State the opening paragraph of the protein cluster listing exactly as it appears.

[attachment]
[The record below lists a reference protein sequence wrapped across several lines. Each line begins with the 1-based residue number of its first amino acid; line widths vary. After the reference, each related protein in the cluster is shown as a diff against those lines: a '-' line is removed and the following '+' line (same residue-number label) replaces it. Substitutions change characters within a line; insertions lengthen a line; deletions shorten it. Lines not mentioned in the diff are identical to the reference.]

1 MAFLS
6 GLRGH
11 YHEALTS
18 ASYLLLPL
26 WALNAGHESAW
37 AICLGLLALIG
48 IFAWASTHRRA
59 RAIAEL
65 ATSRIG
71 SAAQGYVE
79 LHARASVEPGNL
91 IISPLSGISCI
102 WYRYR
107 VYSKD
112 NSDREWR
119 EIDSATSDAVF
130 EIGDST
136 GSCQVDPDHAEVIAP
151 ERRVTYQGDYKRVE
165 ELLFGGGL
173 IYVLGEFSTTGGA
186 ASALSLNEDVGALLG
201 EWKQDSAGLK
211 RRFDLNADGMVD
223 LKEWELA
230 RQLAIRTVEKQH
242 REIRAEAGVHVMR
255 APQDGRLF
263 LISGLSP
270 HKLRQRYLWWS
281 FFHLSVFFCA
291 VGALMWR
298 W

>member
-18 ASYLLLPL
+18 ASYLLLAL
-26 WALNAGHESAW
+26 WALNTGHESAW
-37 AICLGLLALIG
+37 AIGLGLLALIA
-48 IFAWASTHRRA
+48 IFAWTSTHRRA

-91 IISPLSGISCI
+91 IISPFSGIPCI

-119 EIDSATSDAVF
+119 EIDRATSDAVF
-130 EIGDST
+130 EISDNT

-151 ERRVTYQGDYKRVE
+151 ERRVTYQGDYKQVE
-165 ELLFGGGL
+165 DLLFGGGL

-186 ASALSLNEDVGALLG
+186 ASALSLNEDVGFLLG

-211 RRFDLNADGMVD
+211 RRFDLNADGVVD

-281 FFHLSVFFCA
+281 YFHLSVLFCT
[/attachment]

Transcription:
[The record below lists a reference protein sequence wrapped across several lines. Each line begins with the 1-based residue number of its first amino acid; line widths vary. After the reference, each related protein in the cluster is shown as a diff against those lines: a '-' line is removed and the following '+' line (same residue-number label) replaces it. Substitutions change characters within a line; insertions lengthen a line; deletions shorten it. Lines not mentioned in the diff are identical to the reference.]